Skin care isn’t just for women

Skincare routine is aligned with femininity, deterring men from taking care of their skin. A simple skincare routine can include daily cleansing paired with sunscreen and moisturizer.

The global market for men’s beauty is experiencing a growth much like that of an unattended beard.

Farhaj Mayan, Fade CEO and computer science senior, said men across the country and the world are beginning to pay more attention to their personal style and hair maintenance.

However, skin care is still a foreign concept to many men.

The endless variety in skincare products on shelves should not deter the everyday guy from starting a routine. There are a few basic steps and products men can find at most drugstores to get them started.

Caleb Simpson, a part-time micro-influencer, said in an email that having a daily skincare routine that includes SPF can reduce the risk of skin cancer. It can also reduce the appearance of wrinkles and blemishes as well as result in brighter looking skin. Simpson, who works for a New York City-based beauty company, said that gender norms deter men from spending too much time on themselves from an early age.

“Gender expectations are the main contributing factors that influence men to shy away from self-care,” Simpson said. “Men should be more involved in self-care because it’s a form of self-improvement like exercise, or eating healthy.”

Protecting the skin from the sun is one of the most critical steps someone can take to better their skin, Simpson said. Aside from that, people should also cleanse their skin of pollutants and replenish its moisture on a daily basis, he said.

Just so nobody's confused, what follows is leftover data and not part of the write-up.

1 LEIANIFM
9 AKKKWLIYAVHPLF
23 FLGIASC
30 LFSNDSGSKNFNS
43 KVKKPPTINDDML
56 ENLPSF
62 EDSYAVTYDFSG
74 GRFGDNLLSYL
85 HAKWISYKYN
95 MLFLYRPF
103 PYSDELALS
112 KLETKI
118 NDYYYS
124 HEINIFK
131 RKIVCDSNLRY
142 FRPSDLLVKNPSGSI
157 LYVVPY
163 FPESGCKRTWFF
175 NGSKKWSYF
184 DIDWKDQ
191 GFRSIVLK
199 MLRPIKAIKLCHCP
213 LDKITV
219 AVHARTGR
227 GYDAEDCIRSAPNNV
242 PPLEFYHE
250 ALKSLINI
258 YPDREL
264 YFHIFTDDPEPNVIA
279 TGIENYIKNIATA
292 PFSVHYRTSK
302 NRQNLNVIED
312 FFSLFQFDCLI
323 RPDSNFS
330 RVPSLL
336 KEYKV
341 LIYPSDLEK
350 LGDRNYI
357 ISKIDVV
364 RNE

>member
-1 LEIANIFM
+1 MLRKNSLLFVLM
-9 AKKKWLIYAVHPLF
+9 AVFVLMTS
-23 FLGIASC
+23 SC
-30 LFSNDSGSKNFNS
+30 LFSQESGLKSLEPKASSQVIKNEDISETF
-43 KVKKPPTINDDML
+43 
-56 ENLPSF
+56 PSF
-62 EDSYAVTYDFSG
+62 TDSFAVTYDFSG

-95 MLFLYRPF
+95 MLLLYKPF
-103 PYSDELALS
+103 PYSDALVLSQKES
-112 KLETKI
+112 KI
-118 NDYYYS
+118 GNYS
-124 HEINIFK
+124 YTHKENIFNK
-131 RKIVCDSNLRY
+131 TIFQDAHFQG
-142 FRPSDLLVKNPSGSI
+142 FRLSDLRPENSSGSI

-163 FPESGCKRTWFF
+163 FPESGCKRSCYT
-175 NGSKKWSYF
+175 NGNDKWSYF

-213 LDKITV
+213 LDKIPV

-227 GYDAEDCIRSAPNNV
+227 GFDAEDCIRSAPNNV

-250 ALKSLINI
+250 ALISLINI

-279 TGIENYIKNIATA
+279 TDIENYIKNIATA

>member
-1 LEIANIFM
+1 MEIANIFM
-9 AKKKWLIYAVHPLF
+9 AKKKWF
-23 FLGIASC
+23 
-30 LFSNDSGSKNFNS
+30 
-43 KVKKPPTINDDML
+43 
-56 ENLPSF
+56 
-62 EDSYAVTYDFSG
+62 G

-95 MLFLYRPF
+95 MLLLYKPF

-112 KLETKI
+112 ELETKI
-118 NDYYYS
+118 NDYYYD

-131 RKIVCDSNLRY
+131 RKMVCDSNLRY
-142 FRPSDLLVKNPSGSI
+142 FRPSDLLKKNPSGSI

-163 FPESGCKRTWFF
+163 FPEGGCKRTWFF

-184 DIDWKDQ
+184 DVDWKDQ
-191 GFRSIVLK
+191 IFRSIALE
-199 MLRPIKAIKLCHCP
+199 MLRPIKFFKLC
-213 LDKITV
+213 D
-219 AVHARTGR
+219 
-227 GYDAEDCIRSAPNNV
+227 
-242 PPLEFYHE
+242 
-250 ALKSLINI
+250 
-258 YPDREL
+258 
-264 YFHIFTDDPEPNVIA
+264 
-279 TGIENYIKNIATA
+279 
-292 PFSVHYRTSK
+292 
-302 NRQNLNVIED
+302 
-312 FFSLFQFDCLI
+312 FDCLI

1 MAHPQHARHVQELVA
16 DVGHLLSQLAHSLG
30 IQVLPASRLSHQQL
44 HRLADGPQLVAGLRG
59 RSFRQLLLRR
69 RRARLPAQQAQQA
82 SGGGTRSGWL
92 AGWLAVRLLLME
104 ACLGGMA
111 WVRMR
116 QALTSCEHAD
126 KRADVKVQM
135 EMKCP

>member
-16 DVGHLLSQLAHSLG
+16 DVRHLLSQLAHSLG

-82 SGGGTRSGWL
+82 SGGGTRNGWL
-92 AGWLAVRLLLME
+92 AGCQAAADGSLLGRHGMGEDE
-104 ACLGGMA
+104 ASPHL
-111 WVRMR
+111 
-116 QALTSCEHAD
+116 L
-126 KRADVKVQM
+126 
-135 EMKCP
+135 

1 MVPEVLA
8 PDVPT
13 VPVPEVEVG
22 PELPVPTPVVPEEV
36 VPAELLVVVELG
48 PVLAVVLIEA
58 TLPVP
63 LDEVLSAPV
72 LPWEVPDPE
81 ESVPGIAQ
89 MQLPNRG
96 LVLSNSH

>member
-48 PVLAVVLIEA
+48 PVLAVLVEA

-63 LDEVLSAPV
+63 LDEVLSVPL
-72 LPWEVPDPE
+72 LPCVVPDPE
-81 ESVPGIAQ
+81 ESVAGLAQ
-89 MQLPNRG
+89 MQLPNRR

Most beauty stores and skincare companies, such as Sephora, categorize skin types into the oily, sensitive, dry or combination categories. It is important that a person assess their skin type and choose products that correspond, Simpson said.

Public health senior Timothy Cruz said he began his routine after finding a subreddit on the subject. Cruz starts each day by rinsing his face with warm water, cleansing it with a foaming cleanser for 30 seconds to open his pores and moisturizing to prevent drying. At night he repeats this routine and adds a vitamin C serum for anti-aging purposes.

Mayan uses and recommends beard oil or balm to prevent the dryness that facial hair can cause to the skin underneath the beard.

Cruz said the desire to improve physical appearance is often aligned with femininity, which can deter many men from the act. However, he believes that practicing things like skin care can help with one’s self-confidence and a better understanding of oneself.

Masculinity is a changing landscape, which is reflected in the market for men’s beauty and grooming.

Five years ago, the options for something like beard balm on Amazon were not as expansive or as inclusive as they would be today, Mayan said.

This changing landscape offers many possibilities for the future of the men’s beauty industry and attitudes toward self-care among men, he said.

“I would love to see guys just openly discussing their grooming and beauty routines,” Mayan said. “I think, like, as a community we’ll uplift each other a lot.”

@edmedeles

features-editor.shorthorn@uta.edu

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